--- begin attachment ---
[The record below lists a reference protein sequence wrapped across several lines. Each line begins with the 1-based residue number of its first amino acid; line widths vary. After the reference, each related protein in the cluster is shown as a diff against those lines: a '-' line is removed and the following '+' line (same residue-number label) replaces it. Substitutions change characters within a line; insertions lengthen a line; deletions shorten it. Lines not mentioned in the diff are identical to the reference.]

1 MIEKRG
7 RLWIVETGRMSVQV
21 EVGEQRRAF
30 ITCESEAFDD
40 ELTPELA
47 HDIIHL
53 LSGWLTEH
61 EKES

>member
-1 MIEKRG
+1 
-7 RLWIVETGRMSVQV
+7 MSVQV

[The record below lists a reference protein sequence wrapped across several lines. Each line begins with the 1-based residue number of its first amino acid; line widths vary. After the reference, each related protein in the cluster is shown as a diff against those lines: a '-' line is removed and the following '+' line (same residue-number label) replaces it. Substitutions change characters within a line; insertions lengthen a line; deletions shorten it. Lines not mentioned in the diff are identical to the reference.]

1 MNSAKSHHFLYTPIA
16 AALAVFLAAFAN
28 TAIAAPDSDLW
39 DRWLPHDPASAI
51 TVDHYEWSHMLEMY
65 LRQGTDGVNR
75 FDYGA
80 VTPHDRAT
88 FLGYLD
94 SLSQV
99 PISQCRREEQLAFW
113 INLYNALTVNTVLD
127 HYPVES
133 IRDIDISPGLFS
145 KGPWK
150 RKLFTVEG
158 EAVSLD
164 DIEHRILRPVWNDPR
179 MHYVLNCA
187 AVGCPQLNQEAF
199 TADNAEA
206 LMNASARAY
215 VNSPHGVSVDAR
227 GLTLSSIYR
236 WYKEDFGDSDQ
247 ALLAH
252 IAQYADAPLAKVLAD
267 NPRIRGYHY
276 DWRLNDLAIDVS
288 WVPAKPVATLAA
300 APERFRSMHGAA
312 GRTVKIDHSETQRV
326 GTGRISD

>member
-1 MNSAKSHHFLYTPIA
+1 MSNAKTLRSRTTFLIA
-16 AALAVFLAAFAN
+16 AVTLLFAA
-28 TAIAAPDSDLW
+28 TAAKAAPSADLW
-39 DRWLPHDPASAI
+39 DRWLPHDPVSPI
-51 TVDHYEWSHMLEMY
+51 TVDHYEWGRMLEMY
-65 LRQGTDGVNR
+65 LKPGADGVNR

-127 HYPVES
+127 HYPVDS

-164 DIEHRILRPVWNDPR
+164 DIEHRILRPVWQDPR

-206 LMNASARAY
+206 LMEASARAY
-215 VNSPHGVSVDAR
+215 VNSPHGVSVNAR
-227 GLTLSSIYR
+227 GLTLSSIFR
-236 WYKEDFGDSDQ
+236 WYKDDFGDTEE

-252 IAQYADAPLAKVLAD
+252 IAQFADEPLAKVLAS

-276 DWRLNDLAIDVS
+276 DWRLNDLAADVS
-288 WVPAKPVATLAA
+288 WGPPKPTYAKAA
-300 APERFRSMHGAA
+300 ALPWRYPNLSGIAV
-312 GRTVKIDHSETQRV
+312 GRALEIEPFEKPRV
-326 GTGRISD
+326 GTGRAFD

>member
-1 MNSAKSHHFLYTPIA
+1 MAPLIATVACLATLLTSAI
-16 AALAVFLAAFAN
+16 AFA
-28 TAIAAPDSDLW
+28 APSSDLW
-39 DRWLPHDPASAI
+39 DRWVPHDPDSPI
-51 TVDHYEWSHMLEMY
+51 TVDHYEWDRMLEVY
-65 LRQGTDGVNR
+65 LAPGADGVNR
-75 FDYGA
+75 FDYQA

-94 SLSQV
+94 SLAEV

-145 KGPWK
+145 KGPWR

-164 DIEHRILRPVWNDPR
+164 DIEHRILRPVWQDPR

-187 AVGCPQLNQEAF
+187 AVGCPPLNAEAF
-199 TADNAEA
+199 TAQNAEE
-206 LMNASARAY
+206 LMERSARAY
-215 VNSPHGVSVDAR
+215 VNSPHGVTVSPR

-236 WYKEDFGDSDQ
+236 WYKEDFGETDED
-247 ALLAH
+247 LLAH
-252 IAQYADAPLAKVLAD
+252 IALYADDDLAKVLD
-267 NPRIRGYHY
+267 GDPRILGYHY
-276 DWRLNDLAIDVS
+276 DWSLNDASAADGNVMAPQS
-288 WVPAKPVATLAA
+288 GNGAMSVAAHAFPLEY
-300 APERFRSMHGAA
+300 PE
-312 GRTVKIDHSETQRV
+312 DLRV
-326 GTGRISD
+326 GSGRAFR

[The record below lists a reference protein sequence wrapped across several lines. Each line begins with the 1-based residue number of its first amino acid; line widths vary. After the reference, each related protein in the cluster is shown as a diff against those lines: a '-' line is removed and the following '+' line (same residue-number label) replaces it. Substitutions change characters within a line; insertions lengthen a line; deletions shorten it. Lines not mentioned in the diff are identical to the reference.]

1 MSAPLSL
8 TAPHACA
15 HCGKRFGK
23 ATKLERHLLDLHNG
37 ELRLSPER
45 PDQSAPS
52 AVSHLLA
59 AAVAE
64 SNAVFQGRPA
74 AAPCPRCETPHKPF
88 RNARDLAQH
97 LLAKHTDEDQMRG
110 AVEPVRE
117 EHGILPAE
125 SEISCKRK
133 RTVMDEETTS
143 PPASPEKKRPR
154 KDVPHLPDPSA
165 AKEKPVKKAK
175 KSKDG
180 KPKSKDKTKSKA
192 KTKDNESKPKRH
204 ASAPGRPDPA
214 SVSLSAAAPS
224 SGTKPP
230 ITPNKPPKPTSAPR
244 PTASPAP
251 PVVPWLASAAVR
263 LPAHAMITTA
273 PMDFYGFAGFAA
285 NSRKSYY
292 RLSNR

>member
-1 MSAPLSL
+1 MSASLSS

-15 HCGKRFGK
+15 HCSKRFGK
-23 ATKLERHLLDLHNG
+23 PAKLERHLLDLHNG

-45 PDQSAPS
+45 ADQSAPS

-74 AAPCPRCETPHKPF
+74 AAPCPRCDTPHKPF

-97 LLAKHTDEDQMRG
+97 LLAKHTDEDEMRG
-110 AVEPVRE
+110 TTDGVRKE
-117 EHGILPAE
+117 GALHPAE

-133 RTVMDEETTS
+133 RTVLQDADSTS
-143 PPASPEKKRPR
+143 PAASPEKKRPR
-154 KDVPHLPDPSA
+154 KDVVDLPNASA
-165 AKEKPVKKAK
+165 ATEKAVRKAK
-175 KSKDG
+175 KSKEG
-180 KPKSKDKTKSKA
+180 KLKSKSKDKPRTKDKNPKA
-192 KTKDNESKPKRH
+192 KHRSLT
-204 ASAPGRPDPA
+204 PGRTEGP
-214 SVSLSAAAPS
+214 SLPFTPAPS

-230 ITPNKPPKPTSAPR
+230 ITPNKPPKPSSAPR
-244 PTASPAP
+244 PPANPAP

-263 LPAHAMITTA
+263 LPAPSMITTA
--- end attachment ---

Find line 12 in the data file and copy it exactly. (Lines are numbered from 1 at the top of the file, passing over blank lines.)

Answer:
+1 